Anti-Semites have absolutely no place in Labour – Andrew Gwynne
The shadow cabinet minister spoke out after being unwittingly added to a Facebook group where offensive comments were posted.
A shadow cabinet minister has insisted that anti-Semitism has “absolutely no place” in the Labour Party or wider society after being named a member of a Facebook group where offensive content was posted.
Andrew Gwynne, the shadow communities secretary, said he was added to the group on the social network without his knowledge or permission.
The MP’s condemnation of anti-Semitism came as protesters planned to descend on Labour’s London headquarters to call on Jeremy Corbyn’s party to deliver on its promise to tackle the problem.
The @Telegraph is running a story. I was added to this Facebook group without my knowledge or permission.— Andrew Gwynne (@GwynneMP) April 7, 2018
I DO NOT support the posts and I ABHOR anti-Semitism. It has absolutely NO place in the Labour Party or in society. End of.#EnoughIsEnough
The Sunday Telegraph reported that Mr Gwynne was listed as a member of the Labour Supporters page on Facebook.
Posts on the site last week include one on Friday which said “Jews will pay 7 times more for their sins – Islam will unite the religious world”.
Another post, from April 4, showed a gunman squatting in a star of David symbol, with the words “Palestinian Holocaust” written in the colours of the Palestine flag, the newspaper reported.
Denton and Reddish MP Mr Gwynne said: “I was added to this Facebook group without my knowledge or permission.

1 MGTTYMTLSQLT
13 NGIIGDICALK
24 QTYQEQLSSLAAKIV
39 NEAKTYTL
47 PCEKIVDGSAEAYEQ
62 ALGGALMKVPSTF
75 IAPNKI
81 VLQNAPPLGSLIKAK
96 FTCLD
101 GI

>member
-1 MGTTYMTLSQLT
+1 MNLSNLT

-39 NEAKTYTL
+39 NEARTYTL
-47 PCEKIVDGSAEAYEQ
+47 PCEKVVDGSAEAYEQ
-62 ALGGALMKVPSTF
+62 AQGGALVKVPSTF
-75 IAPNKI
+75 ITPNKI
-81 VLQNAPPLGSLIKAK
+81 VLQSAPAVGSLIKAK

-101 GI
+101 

“I do not support the posts and I abhor anti-Semitism. It has absolutely no place in the Labour Party or in society. End of.”
Protesters calling on Labour to deliver on its “broken promise” of zero tolerance for anti-Semitism will descend on the party’s headquarters this weekend.
The demonstration, led by the Campaign Against Antisemitism, will gather outside the Labour Party Head Office in central London on Sunday afternoon.
It follows a complaint from the campaign group to Labour which accuses Mr Corbyn of bringing the party into disrepute.
Mr Corbyn has acknowledged that the party had been “too slow” in dealing with cases of anti-Semitism and apologised for the “hurt” it had caused. He also said he would “never be anything other than a militant opponent of anti-Semitism”.
Gideon Falter, chairman of Campaign Against Antisemitism, said: “Labour must lead by example and show that Jeremy Corbyn is bound by the same rules as Leader as he was as a backbencher, by investigating the disciplinary complaint we have filed against him for bringing the party into disrepute.”
Mr Falter criticised the response from Labour’s general secretary Jennie Formby, and said: “We will demonstrate on Sunday outside Labour Head Office, demanding that Labour fulfils its duty to hold Mr Corbyn to account, and we will of course appeal.”